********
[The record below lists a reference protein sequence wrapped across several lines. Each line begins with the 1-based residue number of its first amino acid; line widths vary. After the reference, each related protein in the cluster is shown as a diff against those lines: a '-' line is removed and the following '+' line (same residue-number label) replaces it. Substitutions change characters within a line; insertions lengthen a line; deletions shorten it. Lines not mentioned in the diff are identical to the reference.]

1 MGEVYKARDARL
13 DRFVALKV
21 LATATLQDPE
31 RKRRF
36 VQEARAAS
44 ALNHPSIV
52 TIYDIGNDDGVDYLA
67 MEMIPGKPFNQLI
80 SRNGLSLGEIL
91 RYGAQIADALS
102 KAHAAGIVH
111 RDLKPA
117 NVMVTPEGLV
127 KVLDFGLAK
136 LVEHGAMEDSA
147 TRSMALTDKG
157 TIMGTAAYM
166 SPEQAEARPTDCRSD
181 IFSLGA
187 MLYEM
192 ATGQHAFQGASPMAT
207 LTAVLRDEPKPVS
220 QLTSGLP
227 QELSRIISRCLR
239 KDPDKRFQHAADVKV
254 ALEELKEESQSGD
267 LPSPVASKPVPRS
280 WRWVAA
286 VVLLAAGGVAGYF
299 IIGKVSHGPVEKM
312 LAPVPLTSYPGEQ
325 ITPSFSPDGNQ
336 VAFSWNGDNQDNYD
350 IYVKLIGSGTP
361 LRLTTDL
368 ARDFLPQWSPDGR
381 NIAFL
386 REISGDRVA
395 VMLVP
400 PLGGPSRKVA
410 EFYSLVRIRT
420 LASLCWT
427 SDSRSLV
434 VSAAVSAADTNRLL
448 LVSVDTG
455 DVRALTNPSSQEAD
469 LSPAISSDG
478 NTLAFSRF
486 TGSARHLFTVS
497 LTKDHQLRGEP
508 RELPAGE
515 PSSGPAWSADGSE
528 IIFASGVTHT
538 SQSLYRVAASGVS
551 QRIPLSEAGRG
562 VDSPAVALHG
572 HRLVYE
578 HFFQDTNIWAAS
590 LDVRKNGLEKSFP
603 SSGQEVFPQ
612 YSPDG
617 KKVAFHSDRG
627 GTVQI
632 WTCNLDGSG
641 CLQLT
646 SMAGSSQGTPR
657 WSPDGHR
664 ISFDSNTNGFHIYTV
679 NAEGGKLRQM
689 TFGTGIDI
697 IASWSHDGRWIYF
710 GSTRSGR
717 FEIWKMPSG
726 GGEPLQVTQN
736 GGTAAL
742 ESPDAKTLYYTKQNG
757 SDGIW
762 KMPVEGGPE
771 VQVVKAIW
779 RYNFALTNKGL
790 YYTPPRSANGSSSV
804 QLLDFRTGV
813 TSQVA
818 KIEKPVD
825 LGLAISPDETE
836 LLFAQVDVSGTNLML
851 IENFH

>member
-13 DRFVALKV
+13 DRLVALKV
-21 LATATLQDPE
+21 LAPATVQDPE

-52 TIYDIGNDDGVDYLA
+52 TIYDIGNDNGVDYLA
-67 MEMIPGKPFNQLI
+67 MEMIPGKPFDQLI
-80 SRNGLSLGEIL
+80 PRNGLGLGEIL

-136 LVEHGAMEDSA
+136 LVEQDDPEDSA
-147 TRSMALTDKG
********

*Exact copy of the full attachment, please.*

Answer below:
[The record below lists a reference protein sequence wrapped across several lines. Each line begins with the 1-based residue number of its first amino acid; line widths vary. After the reference, each related protein in the cluster is shown as a diff against those lines: a '-' line is removed and the following '+' line (same residue-number label) replaces it. Substitutions change characters within a line; insertions lengthen a line; deletions shorten it. Lines not mentioned in the diff are identical to the reference.]

1 MGEVYKARDARL
13 DRFVALKV
21 LATATLQDPE
31 RKRRF
36 VQEARAAS
44 ALNHPSIV
52 TIYDIGNDDGVDYLA
67 MEMIPGKPFNQLI
80 SRNGLSLGEIL
91 RYGAQIADALS
102 KAHAAGIVH
111 RDLKPA
117 NVMVTPEGLV
127 KVLDFGLAK
136 LVEHGAMEDSA
147 TRSMALTDKG
157 TIMGTAAYM
166 SPEQAEARPTDCRSD
181 IFSLGA
187 MLYEM
192 ATGQHAFQGASPMAT
207 LTAVLRDEPKPVS
220 QLTSGLP
227 QELSRIISRCLR
239 KDPDKRFQHAADVKV
254 ALEELKEESQSGD
267 LPSPVASKPVPRS
280 WRWVAA
286 VVLLAAGGVAGYF
299 IIGKVSHGPVEKM
312 LAPVPLTSYPGEQ
325 ITPSFSPDGNQ
336 VAFSWNGDNQDNYD
350 IYVKLIGSGTP
361 LRLTTDL
368 ARDFLPQWSPDGR
381 NIAFL
386 REISGDRVA
395 VMLVP
400 PLGGPSRKVA
410 EFYSLVRIRT
420 LASLCWT
427 SDSRSLV
434 VSAAVSAADTNRLL
448 LVSVDTG
455 DVRALTNPSSQEAD
469 LSPAISSDG
478 NTLAFSRF
486 TGSARHLFTVS
497 LTKDHQLRGEP
508 RELPAGE
515 PSSGPAWSADGSE
528 IIFASGVTHT
538 SQSLYRVAASGVS
551 QRIPLSEAGRG
562 VDSPAVALHG
572 HRLVYE
578 HFFQDTNIWAAS
590 LDVRKNGLEKSFP
603 SSGQEVFPQ
612 YSPDG
617 KKVAFHSDRG
627 GTVQI
632 WTCNLDGSG
641 CLQLT
646 SMAGSSQGTPR
657 WSPDGHR
664 ISFDSNTNGFHIYTV
679 NAEGGKLRQM
689 TFGTGIDI
697 IASWSHDGRWIYF
710 GSTRSGR
717 FEIWKMPSG
726 GGEPLQVTQN
736 GGTAAL
742 ESPDAKTLYYTKQNG
757 SDGIW
762 KMPVEGGPE
771 VQVVKAIW
779 RYNFALTNKGL
790 YYTPPRSANGSSSV
804 QLLDFRTGV
813 TSQVA
818 KIEKPVD
825 LGLAISPDETE
836 LLFAQVDVSGTNLML
851 IENFH

>member
-13 DRFVALKV
+13 DRLVALKV
-21 LATATLQDPE
+21 LAPATVQDPE

-52 TIYDIGNDDGVDYLA
+52 TIYDIGNDNGVDYLA
-67 MEMIPGKPFNQLI
+67 MEMIPGKPFDQLI
-80 SRNGLSLGEIL
+80 PRNGLGLGEIL

-136 LVEHGAMEDSA
+136 LVEQDDPEDSA
-147 TRSMALTDKG